The question is now, is there an application beyond simple (or silly) philosophical brain teasers and esoteric debates between old dead guys? Yes! there is. As it turns out, these very ideas are what prompted Nick's post and the string of comments afterwards. Let us take a look at some of the comments and find out what ideas are kinking around. Keep in mind that it is very rare for one person to be a strict realist (meaning they only express realist ideas) or a strict idealist. Usually people express some combination of the two. A number of people are idealists when it comes to God (both believers and atheists alike) but are strict realists when they have to go to the store and buy milk. Also as a note, science is strongly in the camp of epistemological realism, with a mixture of Platonic rationalism and Aristotelian empiricism, though usually with a strong emphasis on the empiricism.
First, "advocacy of an unverified and unverifiable hypothesis such as God of any book is myopic." (link) The fundamental assumption here is that God, as an unverified and unverifiable hypothesis, is only known through the experience of an individual. Thus this is a statement that God is known through epistemological idealism. Because "God" is a personal thing, it is not something that can be transfered from person to person, and hence is "unverifiable", i.e. not objective. This viewpoint is actually fairly common among believers (or the faithful). As one grad student I know once told me, his experience with God was a personal experience that he had had and readily recognized that he could no more prove his belief and knowledge of God to another person than he could prove the existence of his own thoughts.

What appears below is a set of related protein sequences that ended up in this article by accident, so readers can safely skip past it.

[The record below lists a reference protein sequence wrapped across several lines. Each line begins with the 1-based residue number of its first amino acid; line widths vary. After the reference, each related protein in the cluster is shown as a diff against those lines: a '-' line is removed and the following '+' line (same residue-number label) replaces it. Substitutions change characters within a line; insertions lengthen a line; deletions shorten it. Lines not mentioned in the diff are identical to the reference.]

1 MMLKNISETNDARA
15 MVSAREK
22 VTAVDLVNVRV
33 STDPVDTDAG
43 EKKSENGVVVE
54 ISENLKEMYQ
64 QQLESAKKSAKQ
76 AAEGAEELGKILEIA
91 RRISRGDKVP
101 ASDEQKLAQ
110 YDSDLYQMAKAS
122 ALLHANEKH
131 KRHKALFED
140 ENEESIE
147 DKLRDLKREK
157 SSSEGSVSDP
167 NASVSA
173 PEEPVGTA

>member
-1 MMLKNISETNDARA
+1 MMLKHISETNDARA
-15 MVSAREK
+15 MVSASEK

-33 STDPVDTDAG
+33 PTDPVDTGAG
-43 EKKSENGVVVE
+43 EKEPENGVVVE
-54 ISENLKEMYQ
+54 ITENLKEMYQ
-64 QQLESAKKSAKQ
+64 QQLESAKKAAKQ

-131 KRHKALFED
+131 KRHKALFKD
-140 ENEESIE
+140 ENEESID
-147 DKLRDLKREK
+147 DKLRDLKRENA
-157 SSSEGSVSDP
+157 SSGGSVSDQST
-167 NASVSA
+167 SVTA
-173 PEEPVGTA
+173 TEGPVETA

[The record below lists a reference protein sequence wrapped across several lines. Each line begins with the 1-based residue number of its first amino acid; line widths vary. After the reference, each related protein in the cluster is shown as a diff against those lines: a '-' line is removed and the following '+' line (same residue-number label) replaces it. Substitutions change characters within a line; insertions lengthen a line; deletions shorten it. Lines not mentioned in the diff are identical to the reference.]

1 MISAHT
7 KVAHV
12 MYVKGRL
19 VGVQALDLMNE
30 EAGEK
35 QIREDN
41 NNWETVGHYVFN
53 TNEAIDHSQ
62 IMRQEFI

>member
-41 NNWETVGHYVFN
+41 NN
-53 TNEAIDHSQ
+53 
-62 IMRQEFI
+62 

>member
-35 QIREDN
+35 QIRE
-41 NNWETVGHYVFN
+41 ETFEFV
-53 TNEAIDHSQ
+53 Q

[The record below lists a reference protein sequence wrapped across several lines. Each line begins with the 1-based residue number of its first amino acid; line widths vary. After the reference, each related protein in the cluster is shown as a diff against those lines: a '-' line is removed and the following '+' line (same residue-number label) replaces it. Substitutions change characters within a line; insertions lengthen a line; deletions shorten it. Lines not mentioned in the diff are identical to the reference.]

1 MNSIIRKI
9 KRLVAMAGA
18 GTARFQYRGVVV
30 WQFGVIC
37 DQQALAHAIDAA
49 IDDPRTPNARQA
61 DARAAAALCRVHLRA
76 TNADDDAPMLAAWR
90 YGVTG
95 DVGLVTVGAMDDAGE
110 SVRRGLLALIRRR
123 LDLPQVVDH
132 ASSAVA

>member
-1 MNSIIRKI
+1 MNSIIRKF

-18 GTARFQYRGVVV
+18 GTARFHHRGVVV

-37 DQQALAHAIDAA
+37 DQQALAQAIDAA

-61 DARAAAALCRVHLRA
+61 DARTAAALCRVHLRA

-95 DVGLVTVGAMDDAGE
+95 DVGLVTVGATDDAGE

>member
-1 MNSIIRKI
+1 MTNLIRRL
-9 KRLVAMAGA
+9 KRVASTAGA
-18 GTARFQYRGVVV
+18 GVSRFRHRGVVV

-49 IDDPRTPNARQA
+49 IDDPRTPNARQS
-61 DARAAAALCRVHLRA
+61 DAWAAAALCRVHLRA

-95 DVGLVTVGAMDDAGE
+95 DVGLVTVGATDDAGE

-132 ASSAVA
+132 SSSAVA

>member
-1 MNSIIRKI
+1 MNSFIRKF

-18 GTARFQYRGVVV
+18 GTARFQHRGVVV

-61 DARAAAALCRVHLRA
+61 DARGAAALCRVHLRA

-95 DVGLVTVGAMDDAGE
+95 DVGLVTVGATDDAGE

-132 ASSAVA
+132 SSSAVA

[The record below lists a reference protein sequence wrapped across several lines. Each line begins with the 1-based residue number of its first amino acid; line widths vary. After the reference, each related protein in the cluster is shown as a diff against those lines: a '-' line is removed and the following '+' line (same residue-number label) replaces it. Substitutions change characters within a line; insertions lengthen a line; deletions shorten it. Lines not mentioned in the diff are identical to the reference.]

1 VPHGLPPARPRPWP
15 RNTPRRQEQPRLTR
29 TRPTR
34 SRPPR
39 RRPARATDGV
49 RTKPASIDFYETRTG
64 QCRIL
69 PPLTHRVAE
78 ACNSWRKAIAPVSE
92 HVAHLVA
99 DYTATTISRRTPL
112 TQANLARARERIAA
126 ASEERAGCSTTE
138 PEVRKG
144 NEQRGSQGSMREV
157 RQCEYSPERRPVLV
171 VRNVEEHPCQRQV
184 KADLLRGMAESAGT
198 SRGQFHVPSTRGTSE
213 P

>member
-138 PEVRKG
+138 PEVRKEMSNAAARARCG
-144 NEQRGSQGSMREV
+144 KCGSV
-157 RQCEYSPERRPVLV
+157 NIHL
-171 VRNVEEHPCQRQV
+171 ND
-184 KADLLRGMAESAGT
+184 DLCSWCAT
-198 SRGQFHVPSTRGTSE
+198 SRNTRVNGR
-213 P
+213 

One of the results of this way of thinking is that when confronted with the dilemma of having God known through idealism, but science largely through realism, the standard response is to say that there are limits to knowledge through epistemological realism and that the knowledge of that which pertains to God is of a different realm or level. Thus the statement, "How do we describe our “limits of knowledge”? By beliefs!" (link) This expresses the idea that all that can be known through epistemological realism (i.e. science in general) is limited in some way and when we reach that limit we declare that then begins our faith, and we move into the realm of epistemological idealism.